So let us begin. Tell me, Mórlános, how many elder gods are there?

Guiamo answered, How many stars can you see in the night sky? There is one god for every star.

That many?

Guiamo nodded in affirmation. For every star we see in the night sky, there is an elder god. No more, no less.

How did you learn of the Pathway of the Stars?

"In my youth, I had a benefactor who took me in. Lucius Gabinius Malleolus was his name. What a wise and generous man he was; a master craftsman of the finest, most elegant body armor and weapons purchased by the nobility of Rome. I was only twelve years old when we first met, but I remember his lessons and those of his servant, Sertorius. Sertorius once told me the account of a certain man by the name of Uranus who was the great discoverer of the Pathway of the Stars, though he did not know the full tale. I learned the rest from an ancient volumen Domnu kept hidden away.

"Uranus was a man who lived in the most ancient of days. He had two sons, one good and the other evil. The wicked son, Saturnus, grew jealous of his younger brother, Ophion, and slew him. Uranus and his wife, Tellus, mourned him many days and could not be consoled. Now Uranus knew that the spirit of Ophion lived on in another realm set aside by Ieius as a place to house the dead, and in his grief, he sought various ways to visit with him.

"In time, he discovered the Pathway of the Stars. Despite the longing in his heart to speak once again with Ophion, he feared to pass through the pathway for he was not certain he could find his way home again. After many years, Uranus died and his heart’s desire was finally fulfilled when he joined again with Ophion in the realm of the dead, and great was their rejoicing.

"But while he lived, Uranus learned that the same stars which shine upon us shine also on Aladlas. He learned enough about the nature of Aladlas to know that it has no nighttime and so the stars remain hidden from sight. Since the souls of the dead dwelling there cannot see them, they could not discover the pathway back to Gavatna.

"Saturnus learned the discoveries Uranus had made and boldly, perhaps rashly, ventured headlong into Aladlas. While he was there, he learned how to torture dim the enduring daylight, and since he was able to then see the star he had chosen, he was able to utilize its pathway to return home. Saturnus taught this to all those of his kin he deemed worthy so they, like him, might be made into gods and rule over both Aladlas and Gavatna. And so they added many to their numbers until the last of the stars had been taken.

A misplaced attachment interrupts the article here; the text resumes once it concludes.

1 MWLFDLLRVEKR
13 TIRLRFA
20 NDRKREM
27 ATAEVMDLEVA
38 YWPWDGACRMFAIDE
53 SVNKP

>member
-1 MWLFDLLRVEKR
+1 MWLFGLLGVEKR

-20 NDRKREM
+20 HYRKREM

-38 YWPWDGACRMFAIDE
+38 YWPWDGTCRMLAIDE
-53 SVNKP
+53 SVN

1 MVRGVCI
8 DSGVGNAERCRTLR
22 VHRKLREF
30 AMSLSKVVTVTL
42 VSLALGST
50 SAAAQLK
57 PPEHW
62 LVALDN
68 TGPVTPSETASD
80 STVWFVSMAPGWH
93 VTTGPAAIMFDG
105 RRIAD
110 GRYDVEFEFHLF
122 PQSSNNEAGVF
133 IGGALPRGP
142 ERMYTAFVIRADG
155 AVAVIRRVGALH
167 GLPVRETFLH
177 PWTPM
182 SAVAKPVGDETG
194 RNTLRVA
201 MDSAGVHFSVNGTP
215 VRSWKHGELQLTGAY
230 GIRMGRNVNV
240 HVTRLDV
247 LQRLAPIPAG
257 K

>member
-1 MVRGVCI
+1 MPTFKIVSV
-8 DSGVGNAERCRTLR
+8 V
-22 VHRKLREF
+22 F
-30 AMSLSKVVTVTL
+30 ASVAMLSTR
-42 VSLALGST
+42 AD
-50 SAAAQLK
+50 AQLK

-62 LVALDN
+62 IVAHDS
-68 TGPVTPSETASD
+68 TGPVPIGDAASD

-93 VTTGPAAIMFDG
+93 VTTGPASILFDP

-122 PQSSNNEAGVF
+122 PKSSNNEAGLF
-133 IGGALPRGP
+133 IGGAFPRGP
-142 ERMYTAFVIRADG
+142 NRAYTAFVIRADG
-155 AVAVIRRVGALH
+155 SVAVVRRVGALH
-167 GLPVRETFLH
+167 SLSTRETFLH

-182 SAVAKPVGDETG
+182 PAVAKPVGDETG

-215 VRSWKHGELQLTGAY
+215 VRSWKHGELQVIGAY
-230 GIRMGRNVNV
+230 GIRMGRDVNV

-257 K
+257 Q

"When others thereafter sought to become gods, their pleas went unheeded for there remained no more unused pathways, and all these were denied the god-honors. Eventually, it was discovered that the uile-leiges was a most peculiar species of vegetation, dwelling at once in both realms, and by affixing it to their flesh, the godhood they craved could be granted to them at last. Hundreds were made into gods for the most trivial reasons until the elder gods, who sought to maintain their exclusive rule over Gavatna, could no longer tolerate it. They slaughtered everyone who knew the secret ritual and forbade anyone to honor the dead with the god-making rite, save for those they approved. Today, the Druíde oversee the ritual of the uile-leiges and, obedient to the law established by Saturnus, control who is permitted to become a god."

Cathbad grew more contemplative as he stared into the mesmerizing flames, "As I listen to your account, I realize that we Druíde err against the will of Ieius in granting the god honors to our dead. And yet, this ritual is the foundation stone of our sacred order. Indeed, I am even now creating my school specifically to teach them everything I know. I am conflicted."

With a sideways glance and a wry grin, Guiamo observed conspiratorially, You do not have to teach them the god-making rite.

Cathbad paused to consider the intriguing thought. If the Druí teachers in his new college never disclosed the secret high ritual, no more new gods could be created by his Cruthin students.